Source: Mason City Globe-Gazette, July 23, 1943 (photo included)

Tech. Sgt. Lyle A. Norquist Wounded in Action Overseas
Parents Receive Word He Is in Hospital Somewhere in England

Mr. and Mrs. E. N. Norquist, 643 1st S.W., have received word that their son, Tech. Sgt. Lyle A. Norquist, engineer and gunner on a B-17, has been wounded in action and is in a hospital somewhere in England.

In a letter written to his parents on Dec. 29, he had told of being invited with 4 other boys to a rabbit dinner at one of the oldest inns in that part of England. The meal, he had written, was served in courses with cherry wine after each course. He said that he had an enjoyable Christmas, that the people over there “had surely put themselves out to make us boys feel at home.”

Sgt. Norquist had stated that if the people back home could see planes explode in the air, they surely would think twice before they walk out on their work.  Norquist enlisted in the army in March, 1942, and was graduated from the aerial gunnery school at Wendover, Utah,  in February, 1943.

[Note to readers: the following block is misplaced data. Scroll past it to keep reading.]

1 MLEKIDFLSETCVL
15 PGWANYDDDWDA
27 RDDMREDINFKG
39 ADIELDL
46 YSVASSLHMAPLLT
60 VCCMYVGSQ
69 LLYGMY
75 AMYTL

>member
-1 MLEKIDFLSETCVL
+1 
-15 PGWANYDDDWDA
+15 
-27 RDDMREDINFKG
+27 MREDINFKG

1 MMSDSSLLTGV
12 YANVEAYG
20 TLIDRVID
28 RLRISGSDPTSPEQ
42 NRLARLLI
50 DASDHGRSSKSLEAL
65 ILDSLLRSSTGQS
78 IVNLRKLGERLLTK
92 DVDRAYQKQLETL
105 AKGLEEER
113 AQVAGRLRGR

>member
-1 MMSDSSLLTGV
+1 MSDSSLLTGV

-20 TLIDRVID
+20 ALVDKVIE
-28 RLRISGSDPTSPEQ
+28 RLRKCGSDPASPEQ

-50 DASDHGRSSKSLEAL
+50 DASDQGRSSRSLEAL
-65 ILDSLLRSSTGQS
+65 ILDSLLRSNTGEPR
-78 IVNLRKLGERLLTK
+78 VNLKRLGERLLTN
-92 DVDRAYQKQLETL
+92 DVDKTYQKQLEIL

Source: Mason City Globe-Gazette, January 18, 1944 (photo included)

GETS PURPLE HEART
Mr. and Mrs. E. N. Norquist, 641 1st S.E., have received word that their son, Tech. Sgt. Lyle A. Norquist, has been transferred to the 5th general hospital in England and is getting along fine.  He was presented with the Purple Heart medal on Feb. 2.  Sgt. Norquist was wounded in action on the European front in January. He was an engineer and gunner on a B-17.

Source: Mason City Globe-Gazette, February 15, 1944 (photo included)

“I’ve resolved never, never to go duck hunting again in my life when the war is over,” wrote T. Sgt. Lyle A. Norquist from a hospital on a European battle front to Secretary Gilman of the Y.M.C.A.